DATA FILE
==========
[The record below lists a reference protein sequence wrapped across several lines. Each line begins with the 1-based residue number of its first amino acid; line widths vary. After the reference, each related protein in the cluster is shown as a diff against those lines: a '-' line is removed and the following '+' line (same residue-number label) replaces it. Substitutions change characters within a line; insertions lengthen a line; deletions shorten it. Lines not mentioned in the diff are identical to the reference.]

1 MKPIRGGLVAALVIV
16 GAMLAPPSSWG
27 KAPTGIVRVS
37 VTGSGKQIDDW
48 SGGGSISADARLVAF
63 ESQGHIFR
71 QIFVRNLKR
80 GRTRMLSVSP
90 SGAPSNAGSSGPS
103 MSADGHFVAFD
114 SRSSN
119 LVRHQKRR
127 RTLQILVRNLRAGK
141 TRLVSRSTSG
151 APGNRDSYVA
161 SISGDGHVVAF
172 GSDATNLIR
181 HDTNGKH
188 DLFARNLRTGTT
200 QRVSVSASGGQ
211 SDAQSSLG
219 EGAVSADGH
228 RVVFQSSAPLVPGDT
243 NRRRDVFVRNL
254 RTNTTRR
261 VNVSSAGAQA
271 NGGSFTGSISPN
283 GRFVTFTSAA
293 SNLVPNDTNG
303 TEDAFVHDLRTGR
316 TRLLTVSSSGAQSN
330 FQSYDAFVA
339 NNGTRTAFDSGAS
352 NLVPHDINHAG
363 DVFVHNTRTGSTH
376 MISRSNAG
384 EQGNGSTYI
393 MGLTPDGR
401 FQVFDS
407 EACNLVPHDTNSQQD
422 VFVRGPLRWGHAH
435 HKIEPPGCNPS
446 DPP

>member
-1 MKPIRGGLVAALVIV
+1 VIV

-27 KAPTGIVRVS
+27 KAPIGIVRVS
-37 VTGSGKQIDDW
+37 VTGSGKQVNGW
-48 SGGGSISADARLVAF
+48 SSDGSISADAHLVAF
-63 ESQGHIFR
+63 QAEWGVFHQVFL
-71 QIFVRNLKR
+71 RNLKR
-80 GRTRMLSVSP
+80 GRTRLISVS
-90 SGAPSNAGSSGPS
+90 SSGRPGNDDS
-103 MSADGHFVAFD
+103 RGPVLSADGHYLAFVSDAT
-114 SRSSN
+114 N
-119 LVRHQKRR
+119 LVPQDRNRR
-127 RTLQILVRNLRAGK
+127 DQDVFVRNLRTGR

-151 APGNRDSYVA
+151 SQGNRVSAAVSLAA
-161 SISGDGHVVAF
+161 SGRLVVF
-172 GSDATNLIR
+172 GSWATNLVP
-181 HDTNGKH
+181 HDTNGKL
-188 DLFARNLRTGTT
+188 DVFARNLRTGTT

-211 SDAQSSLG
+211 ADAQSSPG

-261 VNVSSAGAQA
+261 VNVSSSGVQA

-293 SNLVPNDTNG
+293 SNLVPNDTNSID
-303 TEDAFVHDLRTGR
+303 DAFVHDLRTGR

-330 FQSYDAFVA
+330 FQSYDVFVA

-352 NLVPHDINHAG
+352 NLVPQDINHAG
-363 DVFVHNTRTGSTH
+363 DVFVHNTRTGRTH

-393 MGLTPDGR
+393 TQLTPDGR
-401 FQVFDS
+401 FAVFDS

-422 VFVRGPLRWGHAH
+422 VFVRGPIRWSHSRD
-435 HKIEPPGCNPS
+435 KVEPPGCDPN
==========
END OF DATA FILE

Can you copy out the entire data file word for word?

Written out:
[The record below lists a reference protein sequence wrapped across several lines. Each line begins with the 1-based residue number of its first amino acid; line widths vary. After the reference, each related protein in the cluster is shown as a diff against those lines: a '-' line is removed and the following '+' line (same residue-number label) replaces it. Substitutions change characters within a line; insertions lengthen a line; deletions shorten it. Lines not mentioned in the diff are identical to the reference.]

1 MKPIRGGLVAALVIV
16 GAMLAPPSSWG
27 KAPTGIVRVS
37 VTGSGKQIDDW
48 SGGGSISADARLVAF
63 ESQGHIFR
71 QIFVRNLKR
80 GRTRMLSVSP
90 SGAPSNAGSSGPS
103 MSADGHFVAFD
114 SRSSN
119 LVRHQKRR
127 RTLQILVRNLRAGK
141 TRLVSRSTSG
151 APGNRDSYVA
161 SISGDGHVVAF
172 GSDATNLIR
181 HDTNGKH
188 DLFARNLRTGTT
200 QRVSVSASGGQ
211 SDAQSSLG
219 EGAVSADGH
228 RVVFQSSAPLVPGDT
243 NRRRDVFVRNL
254 RTNTTRR
261 VNVSSAGAQA
271 NGGSFTGSISPN
283 GRFVTFTSAA
293 SNLVPNDTNG
303 TEDAFVHDLRTGR
316 TRLLTVSSSGAQSN
330 FQSYDAFVA
339 NNGTRTAFDSGAS
352 NLVPHDINHAG
363 DVFVHNTRTGSTH
376 MISRSNAG
384 EQGNGSTYI
393 MGLTPDGR
401 FQVFDS
407 EACNLVPHDTNSQQD
422 VFVRGPLRWGHAH
435 HKIEPPGCNPS
446 DPP

>member
-1 MKPIRGGLVAALVIV
+1 VIV

-27 KAPTGIVRVS
+27 KAPIGIVRVS
-37 VTGSGKQIDDW
+37 VTGSGKQVNGW
-48 SGGGSISADARLVAF
+48 SSDGSISADAHLVAF
-63 ESQGHIFR
+63 QAEWGVFHQVFL
-71 QIFVRNLKR
+71 RNLKR
-80 GRTRMLSVSP
+80 GRTRLISVS
-90 SGAPSNAGSSGPS
+90 SSGRPGNDDS
-103 MSADGHFVAFD
+103 RGPVLSADGHYLAFVSDAT
-114 SRSSN
+114 N
-119 LVRHQKRR
+119 LVPQDRNRR
-127 RTLQILVRNLRAGK
+127 DQDVFVRNLRTGR

-151 APGNRDSYVA
+151 SQGNRVSAAVSLAA
-161 SISGDGHVVAF
+161 SGRLVVF
-172 GSDATNLIR
+172 GSWATNLVP
-181 HDTNGKH
+181 HDTNGKL
-188 DLFARNLRTGTT
+188 DVFARNLRTGTT

-211 SDAQSSLG
+211 ADAQSSPG

-261 VNVSSAGAQA
+261 VNVSSSGVQA

-293 SNLVPNDTNG
+293 SNLVPNDTNSID
-303 TEDAFVHDLRTGR
+303 DAFVHDLRTGR

-330 FQSYDAFVA
+330 FQSYDVFVA

-352 NLVPHDINHAG
+352 NLVPQDINHAG
-363 DVFVHNTRTGSTH
+363 DVFVHNTRTGRTH

-393 MGLTPDGR
+393 TQLTPDGR
-401 FQVFDS
+401 FAVFDS

-422 VFVRGPLRWGHAH
+422 VFVRGPIRWSHSRD
-435 HKIEPPGCNPS
+435 KVEPPGCDPN